The Africa Solidarity Trust Fund (ASTF) launched last Thursday here is a concrete manifestation of Africa's willingness to work together to guarantee the food security of the entire continent. The agreements that have been signed since the introduction of the fund in 2013 are integral to Africa's goals for revolution in agricultural productivity and the African Union and heads of state used the opportunity of the 2014 Year of Agriculture and Food Security in Africa to adopt the resolution of ending hunger by 2025. During last week’s launch of the fund by Deputy Minister of Agriculture, Water and Forestry, Theo Diergaardt, it was stressed that the fund is Africans for Africans and will bring about positive change for the whole continent. Some of the aims of the trust are enhance urban food security in Central Africa by increasing the availability of locally produced food for people living in towns and cities. The recipient countries are Came roon, Chad, Republic of the Congo, Equatorial Guinea, Gabon and Sao Tome and Principe. Promoting greater diversity in agricultural production and activities to improve nutrition and to offer better job prospects to young people in Eastern Africa. Recipient are countries: Burundi, Kenya, Rwanda and Uganda. Strengthening controls on food safety, plant and animal pests and diseases to boost agricultural productivity and trade in Southern Africa. Recipient countries are: Angola, Botswana, Madagascar, Mozambique, Namibia, South Africa, Zambia and Zimbabwe. Creating more and better jobs for young people in West Africa through sustainable aquaculture and Cassava activities. The recipient countries are: Burkina Faso, Côte d’Ivoire, Ghana, Guinea-Bissau, Nigeria and Senegal. The Africa Solidarity Trust Fund was launched in 2013 as a unique Africa-led initiative to improve agriculture and food security across the continent. It includes contributions from Equatorial Guinea ($30 million), Angola ($10 million) and a symbolic contribution by civil society organisations in the Republic of the Congo. Since its inception, the Fund has already provided financing for projects in six countries – Mali, the Niger, Central African Republic, Ethiopia, South Sudan and Malawi and now also Naibia– including building resilience in conflict affected rural communities, reducing rural poverty through youth employment opportunities and building best practices to increase crop and livestock production. Next allocation planned will cover a continental intervention to support African rural youth future through the New Partnership for Africa's Development (NEPAD) and a facility for South-South Cooperation from Africa to Africa, to allow a better sharing of knowledge and development solutions within the continent. Administered by FAO in partnership with key collaborators, the Fund aims to pool resources from Africa’s strongest economies and use them across the continent to implement initiatives in the framework of the African Union's Comprehensive Africa Agriculture Development Programme (CAADP) to boost agricultural productivity and food security in the region. It is governed by a steering committee currently consisting of Equatorial Guinea, Angola, the Chair of the Africa Group, the Chair of the FAO Regional Conference for Africa, the African Union and the FAO secretariat.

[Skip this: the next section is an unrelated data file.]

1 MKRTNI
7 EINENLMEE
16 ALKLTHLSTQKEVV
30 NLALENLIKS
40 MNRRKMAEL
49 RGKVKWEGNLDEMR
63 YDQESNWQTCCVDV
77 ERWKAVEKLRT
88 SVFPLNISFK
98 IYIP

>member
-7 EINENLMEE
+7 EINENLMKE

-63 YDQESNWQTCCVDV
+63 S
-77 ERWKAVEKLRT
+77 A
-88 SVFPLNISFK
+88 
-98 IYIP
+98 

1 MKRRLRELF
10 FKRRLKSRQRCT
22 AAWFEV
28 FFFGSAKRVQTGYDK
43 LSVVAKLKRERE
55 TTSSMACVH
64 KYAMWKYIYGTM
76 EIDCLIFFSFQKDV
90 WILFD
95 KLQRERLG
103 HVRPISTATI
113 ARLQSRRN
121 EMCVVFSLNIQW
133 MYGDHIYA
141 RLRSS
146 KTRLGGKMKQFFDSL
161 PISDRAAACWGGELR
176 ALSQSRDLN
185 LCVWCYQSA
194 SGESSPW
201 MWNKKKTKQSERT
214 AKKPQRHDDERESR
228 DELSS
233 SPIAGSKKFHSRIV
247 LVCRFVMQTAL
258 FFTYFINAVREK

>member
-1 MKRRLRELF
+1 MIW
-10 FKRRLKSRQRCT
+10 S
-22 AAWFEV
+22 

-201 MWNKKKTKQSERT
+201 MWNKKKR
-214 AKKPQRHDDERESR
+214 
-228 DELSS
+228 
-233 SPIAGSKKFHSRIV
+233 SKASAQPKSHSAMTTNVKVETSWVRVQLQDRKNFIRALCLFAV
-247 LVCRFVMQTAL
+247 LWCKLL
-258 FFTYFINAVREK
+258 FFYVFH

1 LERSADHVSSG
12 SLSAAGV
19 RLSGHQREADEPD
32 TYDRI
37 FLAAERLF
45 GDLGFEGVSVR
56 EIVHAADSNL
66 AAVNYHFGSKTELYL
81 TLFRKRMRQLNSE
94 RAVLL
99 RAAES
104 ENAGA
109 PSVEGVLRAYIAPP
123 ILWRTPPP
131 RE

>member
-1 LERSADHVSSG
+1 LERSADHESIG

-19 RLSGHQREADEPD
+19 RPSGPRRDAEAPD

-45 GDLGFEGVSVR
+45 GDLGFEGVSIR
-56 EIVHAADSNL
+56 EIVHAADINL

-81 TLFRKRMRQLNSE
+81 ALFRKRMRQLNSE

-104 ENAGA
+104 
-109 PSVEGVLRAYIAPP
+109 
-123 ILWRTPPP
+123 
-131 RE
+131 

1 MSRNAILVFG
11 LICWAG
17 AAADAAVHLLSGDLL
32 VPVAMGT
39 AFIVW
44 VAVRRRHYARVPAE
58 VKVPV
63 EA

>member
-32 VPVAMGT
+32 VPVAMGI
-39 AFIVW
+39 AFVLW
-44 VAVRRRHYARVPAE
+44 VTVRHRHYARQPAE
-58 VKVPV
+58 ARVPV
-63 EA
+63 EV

New Era Reporter
2015-04-28 11:58:33 4 years ago